- Customer metrics: These are precautionary metrics that tell you if the test went too far. Examples of customer metrics are orders per minute, or stream starts per second. If a test begins impacting customer metrics, that is a sign for admins to stop experimenting.
In some tests, the two metrics can overlap.
Step 2: Fault Injection
Engineers add a specific failure to the system. Since there is no way to be sure how the application will behave, there is always a backup plan.
Most chaos engineering tools have a reverse option. That way, if something goes wrong, you can safely abort the test and return to a steady-state of the application.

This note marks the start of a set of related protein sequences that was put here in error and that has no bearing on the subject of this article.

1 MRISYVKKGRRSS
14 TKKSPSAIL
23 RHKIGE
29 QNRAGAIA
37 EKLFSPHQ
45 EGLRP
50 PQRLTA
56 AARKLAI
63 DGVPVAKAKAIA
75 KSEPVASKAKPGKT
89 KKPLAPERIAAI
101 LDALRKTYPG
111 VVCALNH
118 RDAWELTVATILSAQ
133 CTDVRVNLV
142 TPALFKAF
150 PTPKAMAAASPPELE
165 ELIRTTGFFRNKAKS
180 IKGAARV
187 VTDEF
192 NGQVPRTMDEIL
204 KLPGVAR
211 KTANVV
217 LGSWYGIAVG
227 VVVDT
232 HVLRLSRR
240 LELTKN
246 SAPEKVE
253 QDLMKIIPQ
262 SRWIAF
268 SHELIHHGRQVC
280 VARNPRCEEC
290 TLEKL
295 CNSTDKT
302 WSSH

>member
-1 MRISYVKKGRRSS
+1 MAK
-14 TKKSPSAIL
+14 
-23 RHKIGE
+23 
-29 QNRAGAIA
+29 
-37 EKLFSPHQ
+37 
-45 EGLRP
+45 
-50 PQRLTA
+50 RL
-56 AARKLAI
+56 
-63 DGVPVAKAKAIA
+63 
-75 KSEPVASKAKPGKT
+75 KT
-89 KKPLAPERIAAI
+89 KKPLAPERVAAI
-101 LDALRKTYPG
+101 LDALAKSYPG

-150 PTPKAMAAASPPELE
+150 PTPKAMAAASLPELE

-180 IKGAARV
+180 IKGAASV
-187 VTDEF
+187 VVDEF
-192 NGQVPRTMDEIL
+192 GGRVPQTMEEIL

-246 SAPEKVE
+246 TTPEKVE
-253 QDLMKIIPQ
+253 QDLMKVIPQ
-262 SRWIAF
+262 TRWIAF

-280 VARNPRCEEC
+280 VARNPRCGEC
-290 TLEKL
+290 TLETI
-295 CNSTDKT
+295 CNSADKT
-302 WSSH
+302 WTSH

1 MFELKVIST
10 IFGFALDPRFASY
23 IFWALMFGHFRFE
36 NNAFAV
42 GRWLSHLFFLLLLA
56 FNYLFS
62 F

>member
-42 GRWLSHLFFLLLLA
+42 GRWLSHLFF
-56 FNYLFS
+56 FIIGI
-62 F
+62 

Step 3: Measuring the Impact
Engineers monitor the system while the bug causes significant issues. Key metrics are the primary concern but always monitor the entire system.
If the test starts a simulated outage, the team looks for the best way to fix it.
Step 4: Verify (or Disprove) Your Hypothesis
A successful chaos test has one of two outcomes. You either verify the resilience of the system, or you find a problem you need to fix. Both are good outcomes.
Principles of Chaos Engineering
While the name may suggest otherwise, there is nothing random in chaos engineering.
This testing method follows strict principles, which include the following principles:
Know the Normal State of Your System